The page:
A Diary of American Events.

October 29.—A skirmish took place on the Ridgeville road, at a point five miles distant from Petersburgh, Va., between two reconnoitring force of Union troops under the command of Lieutenant-Colonel Quirk, and a detachment of the rebel General Stuart’s cavalry, resulting in a rout of the latter and the capture of sixteen of their number, with about two hundred head of cattle which the rebels were driving to their camp.—(Doc. 18.)

—Early this morning a force of Union troops under the command of Major Keenan, Eighth Pennsylvania cavalry, left Purcellsville, Va., on a reconnoitring expedition. They passed through Berrysville, Snickersville, and Philomont. On arriving at Union they found that town occupied by a battalion of Georgia cavalry, whom they drove out. Here it was ascertained that General Walker, in command of a force of South-Carolina troops, was in position five miles from Middleburgh. Major Keenan also found about a hundred wounded rebel soldiers, all of whom he paroled, and learned that General Longstreet was in command of the rebel forces near Upperville. He next proceeded to Aldie, in the vicinity of which place he unexpectedly came upon a detachment of the First Michigan cavalry, sent out by General Sigel from his command near Centreville. Major Keenan then returned to Purcellsville, having marched thirty-five miles, and obtained some valuable information.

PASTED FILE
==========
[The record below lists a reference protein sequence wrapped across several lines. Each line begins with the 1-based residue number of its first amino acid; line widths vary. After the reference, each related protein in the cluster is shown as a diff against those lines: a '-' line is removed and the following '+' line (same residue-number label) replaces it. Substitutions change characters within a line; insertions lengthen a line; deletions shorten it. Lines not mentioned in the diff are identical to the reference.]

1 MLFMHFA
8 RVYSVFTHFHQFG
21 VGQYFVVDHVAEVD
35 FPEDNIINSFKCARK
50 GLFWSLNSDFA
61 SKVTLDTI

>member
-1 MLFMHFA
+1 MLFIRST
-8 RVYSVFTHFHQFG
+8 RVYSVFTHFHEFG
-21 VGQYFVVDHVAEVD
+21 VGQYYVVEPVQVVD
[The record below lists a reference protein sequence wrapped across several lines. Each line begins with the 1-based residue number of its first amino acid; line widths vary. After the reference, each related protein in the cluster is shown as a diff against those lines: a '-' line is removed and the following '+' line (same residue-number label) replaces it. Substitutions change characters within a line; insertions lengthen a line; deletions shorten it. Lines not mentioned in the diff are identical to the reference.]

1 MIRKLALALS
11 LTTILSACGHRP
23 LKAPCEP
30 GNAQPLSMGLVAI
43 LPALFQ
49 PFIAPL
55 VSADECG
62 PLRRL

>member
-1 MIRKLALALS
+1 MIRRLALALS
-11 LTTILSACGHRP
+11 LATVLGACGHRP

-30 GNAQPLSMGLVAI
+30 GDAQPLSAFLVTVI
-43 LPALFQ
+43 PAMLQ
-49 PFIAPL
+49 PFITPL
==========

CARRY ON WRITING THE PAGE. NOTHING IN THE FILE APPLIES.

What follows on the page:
—The brig Baron de Castine, of Boston, Captain Saunders, was this day captured in lat. 39°, long. 69°, by the rebel privateer Alabama, and liberated on a bond for six thousand dollars.

—The ship Alleganian, of New-York, was boarded at night while at anchor off the mouth of the Rappahannock, by a party of rebels, who, after riding her, and taking off the crew, set her on fire. The U. S. steamer Crusader subsequently came up, and endeavored to extinguish the flames, but without success.

—A fight took place near Butler, Bates County, Missouri, between a detachment of the First Kansas colored volunteers, under the command of Colonel Seaman, and a body of rebel guerrillas under Cockerill, resulting in a repulse of the latter with a loss of about thirty killed and wounded. The Unionists had eight men killed and ten wounded.—(Doc. 19.)


The Rebellion Record—A Diary of American Events; by Frank Moore
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